This article does not provide legal advice, nor should it be construed as legal advice. All dealership professionals and agents must consult their legal counsel on any legal questions, legal matters, or legal requirements.
Compliance standards are changing. Here’s what you need to know.
Introduction: The Safeguards Rule is changing
Of all the challenges the car industry has been presented with this past year, one particularly important issue has become a focus point — the new amendments to the Safeguards Rule. A part of the Gramm-Leach Bliley Act, this rule may affect the responsibilities that all dealerships must remain compliant with. And your partners at Allstate Dealer Services want to make sure you have all the information you need before it goes into effect on December 9, 2022.
What’s the Gramm-Leach Bliley Act, again?
The Gramm-Leach Bliley Act was put into law as a response to large financial institutions that were seeking to merge businesses. For the auto industry, it’s had three major and lasting impacts: it defined dealers as non-banking financial institutions, it created the Safeguards Rule — which dictates how dealers must protect consumer’s non-public information — and it established the Privacy Rule that protects the consumers right to know who their information is being shared with, and the right to opt-out.
The Safeguards Rule and why it’s being amended
The Gramm-Leach Bliley Act isn’t new. But the amendments to the Safeguards Rule are. So, even if you’ve been up-to-date with all the requirements in the past, these changes may have a major effect on how you run your business going forward.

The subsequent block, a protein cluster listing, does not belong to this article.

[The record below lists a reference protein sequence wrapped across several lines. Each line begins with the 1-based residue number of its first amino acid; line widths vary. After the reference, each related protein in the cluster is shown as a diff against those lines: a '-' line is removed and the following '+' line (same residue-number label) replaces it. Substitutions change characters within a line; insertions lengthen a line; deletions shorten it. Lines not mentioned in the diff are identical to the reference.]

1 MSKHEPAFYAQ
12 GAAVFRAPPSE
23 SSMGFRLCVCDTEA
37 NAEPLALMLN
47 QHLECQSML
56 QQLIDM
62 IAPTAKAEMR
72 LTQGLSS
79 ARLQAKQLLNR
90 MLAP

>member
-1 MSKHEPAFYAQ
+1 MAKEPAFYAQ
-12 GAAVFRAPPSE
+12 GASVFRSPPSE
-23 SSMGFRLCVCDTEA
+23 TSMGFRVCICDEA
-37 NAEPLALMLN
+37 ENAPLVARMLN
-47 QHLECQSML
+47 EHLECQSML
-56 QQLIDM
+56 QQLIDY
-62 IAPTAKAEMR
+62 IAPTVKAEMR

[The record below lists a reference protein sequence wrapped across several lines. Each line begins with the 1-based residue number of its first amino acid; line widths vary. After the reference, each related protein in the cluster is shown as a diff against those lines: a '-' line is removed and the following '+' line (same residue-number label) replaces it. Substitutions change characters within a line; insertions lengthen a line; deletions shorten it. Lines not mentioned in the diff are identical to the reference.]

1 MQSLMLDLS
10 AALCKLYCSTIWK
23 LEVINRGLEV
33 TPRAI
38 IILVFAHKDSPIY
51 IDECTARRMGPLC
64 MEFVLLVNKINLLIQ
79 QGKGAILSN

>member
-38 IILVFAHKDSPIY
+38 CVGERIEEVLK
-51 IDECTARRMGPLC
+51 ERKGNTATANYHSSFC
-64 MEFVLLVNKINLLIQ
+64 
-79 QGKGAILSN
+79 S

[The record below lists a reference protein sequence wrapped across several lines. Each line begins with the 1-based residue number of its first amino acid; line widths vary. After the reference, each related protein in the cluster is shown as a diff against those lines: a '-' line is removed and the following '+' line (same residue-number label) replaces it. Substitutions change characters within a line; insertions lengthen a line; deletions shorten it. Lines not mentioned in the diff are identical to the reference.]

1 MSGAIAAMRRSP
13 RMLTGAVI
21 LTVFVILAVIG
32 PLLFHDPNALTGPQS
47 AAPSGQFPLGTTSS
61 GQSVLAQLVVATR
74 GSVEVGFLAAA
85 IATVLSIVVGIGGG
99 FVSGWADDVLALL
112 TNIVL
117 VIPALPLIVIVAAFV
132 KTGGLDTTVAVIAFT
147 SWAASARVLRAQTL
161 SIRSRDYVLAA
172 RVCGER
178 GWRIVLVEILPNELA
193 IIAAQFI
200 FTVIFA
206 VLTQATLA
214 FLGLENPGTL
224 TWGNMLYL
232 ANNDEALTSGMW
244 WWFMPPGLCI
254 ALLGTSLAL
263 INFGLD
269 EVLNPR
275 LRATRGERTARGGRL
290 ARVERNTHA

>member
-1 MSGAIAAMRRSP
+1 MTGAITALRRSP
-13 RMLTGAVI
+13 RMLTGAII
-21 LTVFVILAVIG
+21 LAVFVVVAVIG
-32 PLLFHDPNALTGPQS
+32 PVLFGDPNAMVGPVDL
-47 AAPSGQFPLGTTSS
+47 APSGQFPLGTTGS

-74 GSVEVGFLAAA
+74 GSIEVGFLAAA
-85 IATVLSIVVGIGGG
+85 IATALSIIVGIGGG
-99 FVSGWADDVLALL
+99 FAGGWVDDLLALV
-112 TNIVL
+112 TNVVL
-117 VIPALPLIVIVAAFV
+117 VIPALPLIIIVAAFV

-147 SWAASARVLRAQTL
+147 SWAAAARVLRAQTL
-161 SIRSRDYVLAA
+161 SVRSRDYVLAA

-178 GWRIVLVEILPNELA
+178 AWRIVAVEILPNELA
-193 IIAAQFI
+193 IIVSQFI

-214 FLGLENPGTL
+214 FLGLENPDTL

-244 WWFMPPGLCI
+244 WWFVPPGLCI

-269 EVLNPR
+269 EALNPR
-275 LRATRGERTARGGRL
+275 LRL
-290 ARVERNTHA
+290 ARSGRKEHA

But why the change? The amendments increase the standards for keeping consumer data and privacy secure.
Enhancing the Safeguards Rule
The updated Safeguards Rule provides refined security measures and standards, including:
- A definition of what is considered a consumer record as well as a defined set of requirements to protect that information.
- Dealers are now required to provide enhanced oversight to any service providers and vendors that they share consumer information with (including DMS, CRM, product and service providers).
- Dealers with less than a total of 5,000 consumer records do not have to meet the enhanced standards.
What do these enhancements really mean for your dealership? When we put the magnifying glass on them, we uncover a few new requirements:
Dealers can now use technical tools and resources for digital changes
- The amended Safeguards Rule now includes several elements where technical tools are more important, and sometimes necessary.
Written Information Security Program (WISP) needs to be updated
- The security programs will need a qualified individual to update and maintain WISP.
Dealers are now required to create written documentation and self-report to the FTC
- Security events must be documented and reported to both senior leaders at the dealership and the Federal Trade Commission (FTC).
All personnel must be trained to the new standards
- Security awareness training should be updated to sufficiently address relevant security risks.
Additional oversight should be implemented for protected consumer information